Tuesday, June 07, 2016

Twilight thoughts, twilight haints

On a recent visit to my parents in the twice-failed utopia of New Harmony, Indiana, I experienced something I'd not seen for a long time, yet not really realized I'd lost: true, nearly unadulterated shimmery blue-dark summer twilight. "As daylight recedes," A. Roger Ekirch writes in At Day's Close: Night in Times Past,
color drains from the landscape. Thickets grow larger and less distinct, blending into mongrel shades of gray. It is eventide when, say the Irish, a man and a bush look alike, or, more ominously, warns an Italian adage, hounds and wolves. The darkness of night appears palpable. Evening does not arrive, it "thickens."
Winter twilight, Thoreau observes, is white; summer's is a "fading world of slate-blue, smoke, and umber," as Peter Davidson calls it in The Last of the Light: About Twilight.

When in that advancing obscurity, it is best to be with those you know, your family and friends--who, visible and audible near you, help you orient yourself and your ancient fears in that neither dark nor light world. Even more so when that is walk through the streets of New Harmony--streets that have seen some of the most unusual history in all of America ("Almost every citizen is aware of New Harmony's strangeness," wrote Marguerite Young in 1945). It's not a place of violent death or dark secrets, but any community with a history of enforced celibacy and religious fervor can't help but generate some residual shivers when the darkness begins to rise and spread from the surrounding fields.

All of that perhaps primed me for my encounter with the following account of a creepy twilight experience related by Harold Owen, brother of the famous war poet Wilfred Owen, in his 1963 memoir, Journey from Obscurity, which Peter Davidson shares in The Last of the Light.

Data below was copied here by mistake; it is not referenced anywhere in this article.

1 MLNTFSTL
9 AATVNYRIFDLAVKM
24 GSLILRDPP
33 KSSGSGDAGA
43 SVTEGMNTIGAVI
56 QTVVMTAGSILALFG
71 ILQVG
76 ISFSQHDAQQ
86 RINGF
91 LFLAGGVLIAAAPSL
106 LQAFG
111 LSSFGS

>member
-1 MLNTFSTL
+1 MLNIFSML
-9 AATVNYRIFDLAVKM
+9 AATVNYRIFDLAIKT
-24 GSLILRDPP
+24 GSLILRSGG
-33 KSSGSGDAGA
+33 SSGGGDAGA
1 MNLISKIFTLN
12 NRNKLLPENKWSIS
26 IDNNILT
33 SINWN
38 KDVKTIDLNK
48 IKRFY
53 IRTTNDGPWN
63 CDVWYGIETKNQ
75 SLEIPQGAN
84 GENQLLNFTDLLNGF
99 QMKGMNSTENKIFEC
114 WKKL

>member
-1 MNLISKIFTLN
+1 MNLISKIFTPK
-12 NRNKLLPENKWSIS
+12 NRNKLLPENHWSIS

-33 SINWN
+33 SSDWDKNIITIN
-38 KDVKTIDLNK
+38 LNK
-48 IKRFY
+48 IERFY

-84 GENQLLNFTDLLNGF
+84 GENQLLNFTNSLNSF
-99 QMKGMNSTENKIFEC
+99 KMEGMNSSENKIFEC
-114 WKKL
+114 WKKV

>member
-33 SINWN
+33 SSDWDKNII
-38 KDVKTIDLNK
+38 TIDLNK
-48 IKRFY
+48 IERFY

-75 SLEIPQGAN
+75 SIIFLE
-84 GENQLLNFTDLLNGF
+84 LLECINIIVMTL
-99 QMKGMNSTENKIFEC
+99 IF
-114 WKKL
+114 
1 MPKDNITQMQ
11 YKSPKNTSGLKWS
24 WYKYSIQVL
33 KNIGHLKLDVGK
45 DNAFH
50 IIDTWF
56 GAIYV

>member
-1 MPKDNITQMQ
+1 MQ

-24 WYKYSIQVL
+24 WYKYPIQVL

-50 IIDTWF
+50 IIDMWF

Doesn't that have everything one wants in a creepy twilight story? Inexplicable sights and movements, a feeling of another world encroaching inexorably on our own, the recourse to companionship as the only solace. Wonderful.

For all but the most recent era of human history, "daily experience," Davidson writes, "would have included the slow fall of the light, an awareness of the slow process of twilight." We've all but lost what Nabokov (via Davidson) called the "gradual and dual blue" which "At night unites the viewer with the view."

I am a morning person, at my best in the gentle yet vigorous light of the earliest summer hours. But I see the value of twilight, and I can't argue with Thoreau:
For what a man does abroad by night requires and implies more deliberate energy than what he is encouraged to do in the sunshine. He is more spiritual, less animal or vegetable, in the former case.
Hie thee to your campsites and fields and wildest parks sometime this summer, folks. Watch the buzzing dragonflies at dinner give way to the dramatic swirl of the swallows, then the awkward swoop-drop-recovery of the bats, and the sleek stealth of the nighthawk. Watch the light fade, and see what it reveals.